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Scripto | Transcribe Page
Proceedings of the State Convention of Colored Men of Texas, Held at the City of Austin, July 10-12, 1883.
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Houston, Texas, July 11th, 1883.
I. B. Scott Secretary of Colored Men's Convention:
Please express my regrets to the Convention at not being able to attend. Sickness in my family prevents my doing so. I wish you much success in your deliberations. R. Allen.
The President stated that he had received a communication from A. J. Moore, of Texas, now in Detroit, Mich., in which he expressed his disappointment in failing to reach the State in time to meet the Convention.
On motion of J. H. Jones, the chair appointed a committee to fix a basis for representation of the Colored Men's Convention in future. The following were appointed: J. H. Jones, R. Nelson, W. E. Reed.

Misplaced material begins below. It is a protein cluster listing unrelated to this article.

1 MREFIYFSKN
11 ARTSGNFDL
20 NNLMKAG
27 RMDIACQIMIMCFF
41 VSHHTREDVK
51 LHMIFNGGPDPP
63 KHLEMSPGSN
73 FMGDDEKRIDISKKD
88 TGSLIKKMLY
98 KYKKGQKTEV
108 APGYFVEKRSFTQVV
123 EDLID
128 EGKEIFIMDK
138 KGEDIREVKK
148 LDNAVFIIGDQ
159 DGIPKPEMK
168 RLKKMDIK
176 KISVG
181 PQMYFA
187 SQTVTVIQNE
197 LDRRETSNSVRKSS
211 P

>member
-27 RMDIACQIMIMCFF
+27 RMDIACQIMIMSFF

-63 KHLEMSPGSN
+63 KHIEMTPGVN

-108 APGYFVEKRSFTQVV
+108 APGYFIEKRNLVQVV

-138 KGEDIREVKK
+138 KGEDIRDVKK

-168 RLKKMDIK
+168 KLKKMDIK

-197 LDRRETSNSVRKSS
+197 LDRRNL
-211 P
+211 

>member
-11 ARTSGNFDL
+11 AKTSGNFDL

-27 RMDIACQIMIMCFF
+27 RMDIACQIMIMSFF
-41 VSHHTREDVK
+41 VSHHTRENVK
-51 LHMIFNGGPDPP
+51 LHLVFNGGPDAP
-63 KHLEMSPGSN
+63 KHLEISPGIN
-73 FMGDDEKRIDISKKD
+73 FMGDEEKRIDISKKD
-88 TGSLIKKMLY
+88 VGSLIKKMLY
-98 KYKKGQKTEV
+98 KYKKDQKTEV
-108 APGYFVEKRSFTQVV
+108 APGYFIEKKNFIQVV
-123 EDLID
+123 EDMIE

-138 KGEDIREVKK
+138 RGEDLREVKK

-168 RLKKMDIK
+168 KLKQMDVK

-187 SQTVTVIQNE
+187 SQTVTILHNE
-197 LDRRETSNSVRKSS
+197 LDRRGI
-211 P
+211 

The following were appointed to escort Gov. Ireland to the hall: H. T. Keeling, H. Swan, J. H. Jones.
The committee presented the Governor to the chair, who in turn introduced him to the Convention, hearty applause following.
The Governor delivered a plain and direct address. He neither abused nor flattered. He advised the Convention to do nothing to widen the breach between the white and colored races. He spoke in very complimentary terms of the work being done at the Prairie View State Normal School. He also advised that the Convention avoid the discussion of politics and hotel and railroad grievances. The Convention approved of at least a portion of the Governor’s remarks. The hearty manner in which the reply of the President was applauded, showed him to have uttered the sentiments of the Convention. He assured the Governor that nothing would be done with the intention of severing the races, as their interests are one; also, that the Convention had no desire whatever to discuss politics “But as long as the railroads sell us and our wives and daughters first-class tickets, and defraud us by compelling us to ride in second-class cars, where there is smoking, chewing, drinking and swearing, so long will colored men continue to agitate the question of railroad grievances.”
On motion of W. W. Grimes, the Convention tendered a
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